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Similar to what was reported in summer: the renovation of the main library (Green Library West) and its connectivity projects to Green Library East and changes in the University's model for building facilities have all caused delay in the planning for Tech Services. However, the project formulation meeting will be next week, so I won't be surprised if we really get moving in spring. Once things start, we expect 20 months to occupancy.
In fall we worked with Sirsi staff to describe functional needs for online serials checkin from an academic/complex/large library viewpoint. There have been interations of feedback since. Sirsi's WorkFlows product for Serials checkin (in part based on our work) is targeted for beta testing in May/June.
Sirsi's more-Windows-based interface (next generation after its initial GUI) will be tested module by module at Stanford and elsewhere. Circ is any day now; Catg/Authorities in February-ish, Acquisitions in April-ish. We'll test in true production environments the general release of each packaged WorkFlow, with full realization that the tools for tuning to local peculiarity are available when we turn it over to all staff working on the function. We're optimistic that the product will suit our needs, but as Judi said, it's long hard work.
We continue to develop Socrates II, the web opac. Though not part of our Sirsi Unicorn implementation, Lane Medical Library and Jackson Business Library records were loaded into Unicorn over Thanksgiving to gradually make SocII a union catalog. Circ status is available on explicit command.. Still not in SocII - Archives & Manuscripts (for SUL and Hoover) and East Asia Library collections. Both are in the plans for this year.
URL links in web catalog are very popular; maintaining the URLs is still primitive but we're trying to keep up.
We have not opened access to non-Stanford users. Must either be logged on via Stanford Network or have a University ID & pin to login. Given all we're working on, this has been determined to be lower priority than some of the other local needs.
Socrates on the mainframe is still the union catalog and provides character-based searching which is deemed still necessary given the large number (though decreasing every month) of low-end computers still in faculty & student hands. No particular timetable for pulling the plug on Socrates.
Project to redirect many Mono Standing orders to YBP is almost complete for those that we handle as separates. Paying YPB to end- process and provide acceptable cataloging (for cycling at least) is worth it; books get to shelves very quickly.
We're still working on getting all the EDI pieces in place so that the full process is automated for the straightforward material. We've encountered each possible point of technical failure, and solve them one at a time. At the moment, it's the 3rd party conversion software for the Edifact messages; we chose what the University had already . and are wondering if that was such a good idea.
Full-scale NACO training program began last June to cover 10 original catalogers plus 5 derived original catalogers (highest level specialist). Half of the original catalogers are fully trained in personal, corporate, and uniform titles, the other half still need uniform title training.. Derived Original Catalogers get corporate body training in Feb. and Uniform title training in spring. Until all appropriate staff are trained in all forms of NACO names, BIBCO contribution is limited. Therefore, we're intensely focused on completing training in spring. Keeping up cataloging productivity remains a priority; the more of us who are in NACO, the less work for all of us.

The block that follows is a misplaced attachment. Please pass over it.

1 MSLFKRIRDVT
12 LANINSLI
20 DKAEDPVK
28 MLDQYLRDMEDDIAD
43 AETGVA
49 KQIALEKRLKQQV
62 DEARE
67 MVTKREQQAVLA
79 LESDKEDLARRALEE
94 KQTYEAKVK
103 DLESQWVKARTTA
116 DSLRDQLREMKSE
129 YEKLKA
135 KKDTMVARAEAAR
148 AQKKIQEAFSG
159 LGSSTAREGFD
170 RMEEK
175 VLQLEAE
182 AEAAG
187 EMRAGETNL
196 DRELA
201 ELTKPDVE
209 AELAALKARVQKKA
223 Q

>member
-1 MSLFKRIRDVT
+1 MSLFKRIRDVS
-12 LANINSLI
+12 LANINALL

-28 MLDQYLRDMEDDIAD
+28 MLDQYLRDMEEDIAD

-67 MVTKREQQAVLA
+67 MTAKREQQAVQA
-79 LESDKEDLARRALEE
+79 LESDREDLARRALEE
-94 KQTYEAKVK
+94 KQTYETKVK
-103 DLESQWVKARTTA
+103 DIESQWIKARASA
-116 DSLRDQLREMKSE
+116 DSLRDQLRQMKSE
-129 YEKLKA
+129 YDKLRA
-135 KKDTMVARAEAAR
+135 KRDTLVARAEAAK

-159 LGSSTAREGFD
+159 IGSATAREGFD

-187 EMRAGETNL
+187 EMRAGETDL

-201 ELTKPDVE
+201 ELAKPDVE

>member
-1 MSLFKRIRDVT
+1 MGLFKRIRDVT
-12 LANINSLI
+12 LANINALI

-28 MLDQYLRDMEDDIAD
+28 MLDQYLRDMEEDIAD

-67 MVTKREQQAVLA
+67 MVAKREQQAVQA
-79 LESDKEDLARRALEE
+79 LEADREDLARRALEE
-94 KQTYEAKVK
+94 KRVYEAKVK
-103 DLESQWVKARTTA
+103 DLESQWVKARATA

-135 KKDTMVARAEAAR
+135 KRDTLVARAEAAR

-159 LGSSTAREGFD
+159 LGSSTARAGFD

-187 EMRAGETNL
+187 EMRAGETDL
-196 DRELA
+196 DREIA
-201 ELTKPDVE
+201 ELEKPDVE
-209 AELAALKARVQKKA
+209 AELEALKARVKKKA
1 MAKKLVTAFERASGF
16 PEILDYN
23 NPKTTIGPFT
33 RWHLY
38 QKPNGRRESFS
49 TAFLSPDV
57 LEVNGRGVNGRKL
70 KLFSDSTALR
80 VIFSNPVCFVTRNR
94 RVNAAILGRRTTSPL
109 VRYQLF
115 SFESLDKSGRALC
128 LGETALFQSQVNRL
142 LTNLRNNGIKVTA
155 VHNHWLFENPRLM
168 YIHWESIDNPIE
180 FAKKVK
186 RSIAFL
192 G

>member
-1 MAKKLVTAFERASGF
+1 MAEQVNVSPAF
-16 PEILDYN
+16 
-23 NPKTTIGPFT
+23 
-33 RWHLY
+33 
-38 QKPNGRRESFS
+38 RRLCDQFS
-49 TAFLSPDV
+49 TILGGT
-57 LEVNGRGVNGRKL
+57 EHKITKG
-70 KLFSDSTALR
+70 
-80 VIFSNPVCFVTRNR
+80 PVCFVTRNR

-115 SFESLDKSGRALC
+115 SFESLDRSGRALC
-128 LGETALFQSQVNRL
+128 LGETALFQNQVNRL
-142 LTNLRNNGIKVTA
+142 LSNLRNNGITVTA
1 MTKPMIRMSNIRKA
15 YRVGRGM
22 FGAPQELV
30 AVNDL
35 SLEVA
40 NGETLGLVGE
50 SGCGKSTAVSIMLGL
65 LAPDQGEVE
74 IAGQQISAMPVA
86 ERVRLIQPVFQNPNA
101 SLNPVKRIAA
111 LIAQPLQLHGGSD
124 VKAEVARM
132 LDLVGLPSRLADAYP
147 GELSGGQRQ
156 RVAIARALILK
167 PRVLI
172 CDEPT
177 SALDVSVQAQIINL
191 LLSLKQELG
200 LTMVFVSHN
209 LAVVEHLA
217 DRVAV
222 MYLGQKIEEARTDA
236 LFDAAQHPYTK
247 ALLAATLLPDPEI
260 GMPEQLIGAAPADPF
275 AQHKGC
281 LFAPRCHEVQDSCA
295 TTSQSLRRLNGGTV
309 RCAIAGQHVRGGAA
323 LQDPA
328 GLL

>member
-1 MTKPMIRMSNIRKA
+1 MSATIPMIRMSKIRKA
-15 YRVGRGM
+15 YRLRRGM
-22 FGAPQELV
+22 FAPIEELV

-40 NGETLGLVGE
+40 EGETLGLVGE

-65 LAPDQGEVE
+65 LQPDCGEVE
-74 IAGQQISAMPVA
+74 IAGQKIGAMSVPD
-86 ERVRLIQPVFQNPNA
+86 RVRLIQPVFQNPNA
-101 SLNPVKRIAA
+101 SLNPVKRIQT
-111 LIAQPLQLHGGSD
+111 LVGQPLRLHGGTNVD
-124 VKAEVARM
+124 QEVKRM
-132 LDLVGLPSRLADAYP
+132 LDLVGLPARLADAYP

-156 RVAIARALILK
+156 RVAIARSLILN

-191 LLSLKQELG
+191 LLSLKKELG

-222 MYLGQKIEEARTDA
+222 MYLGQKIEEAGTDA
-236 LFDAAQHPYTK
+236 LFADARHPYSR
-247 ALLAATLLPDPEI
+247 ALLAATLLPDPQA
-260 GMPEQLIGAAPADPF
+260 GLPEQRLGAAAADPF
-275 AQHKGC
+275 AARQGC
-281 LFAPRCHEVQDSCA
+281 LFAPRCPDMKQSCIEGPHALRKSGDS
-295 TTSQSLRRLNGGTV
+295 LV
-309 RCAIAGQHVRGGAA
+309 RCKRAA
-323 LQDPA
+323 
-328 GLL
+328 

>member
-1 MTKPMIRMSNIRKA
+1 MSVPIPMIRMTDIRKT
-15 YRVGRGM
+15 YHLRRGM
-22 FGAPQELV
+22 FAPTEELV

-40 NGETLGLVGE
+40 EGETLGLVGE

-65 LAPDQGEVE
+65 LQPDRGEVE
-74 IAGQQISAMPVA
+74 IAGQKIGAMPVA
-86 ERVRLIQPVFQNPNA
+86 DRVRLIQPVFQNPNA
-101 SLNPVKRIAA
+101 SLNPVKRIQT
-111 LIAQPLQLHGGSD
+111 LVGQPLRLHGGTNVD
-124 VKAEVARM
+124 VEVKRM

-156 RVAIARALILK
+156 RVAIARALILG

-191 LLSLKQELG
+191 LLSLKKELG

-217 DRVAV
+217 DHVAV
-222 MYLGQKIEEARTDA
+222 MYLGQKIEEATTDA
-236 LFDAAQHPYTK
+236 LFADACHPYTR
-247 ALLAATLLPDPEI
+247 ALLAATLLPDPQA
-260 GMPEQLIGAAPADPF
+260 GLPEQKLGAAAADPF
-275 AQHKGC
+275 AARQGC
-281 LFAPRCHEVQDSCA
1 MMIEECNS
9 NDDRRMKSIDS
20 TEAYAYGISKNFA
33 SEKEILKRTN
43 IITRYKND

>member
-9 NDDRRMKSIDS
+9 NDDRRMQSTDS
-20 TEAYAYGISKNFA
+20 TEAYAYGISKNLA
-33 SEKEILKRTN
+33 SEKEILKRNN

We decided that having two heads to cover cataloging concerns (Cataloging Services was one, and Cataloging R & D was the other) had more disjoints than value given everything else we are dealing with.. I still think the model has merits for the future. New head of Cataloging is Philip Schreur, former head of T.S. in our Music Library. A gem..
New head of Serials (sans cataloging) is Christa Easton formerly of University of Houston. Another rare gem.
*******************************************************Asst. Univ. Librarian for Technical Services
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From: Sue Phillips email@example.com
Several vacancies in the upper administrative levels at UT Austin are in the process of being filled. Larry Faulkner, current Provost at the University of Illinois, will officially become President in mid April. The Provost search, currently suspended, will be re-started, with hopes of an appointment shortly after President-Designate Faulkner arrives. An impending vacancy at the Vice-Provost level, carrying a portfolio of campuswide information technology, has been announced, with the incumbent following the previous Provost to the University of Minnesota. Meanwhile, back at the ranch, we are carrying on as usual despite these vacancies.
We have successfully undergone the Southern Association re-accreditation process during the interegnum.
1997/98 marks the first complete year of our $2.00 per semester credit hour student library fee, providing about $2.4 million dollars additional revenue. Unfortunately, a large part of this simply serves to replace soft money sources that were no longer available. In addition, Harold Billings was able to secure an additional $1 million in one-time funding for materials to support the entire University of Texas System, but located at UT Austin. We are using these funds to fill some of the many gaps that have occurred in recent years. Other UT System libraries are being consulted as part of this process and the materials purchased are intended to support programs at all academic campuses.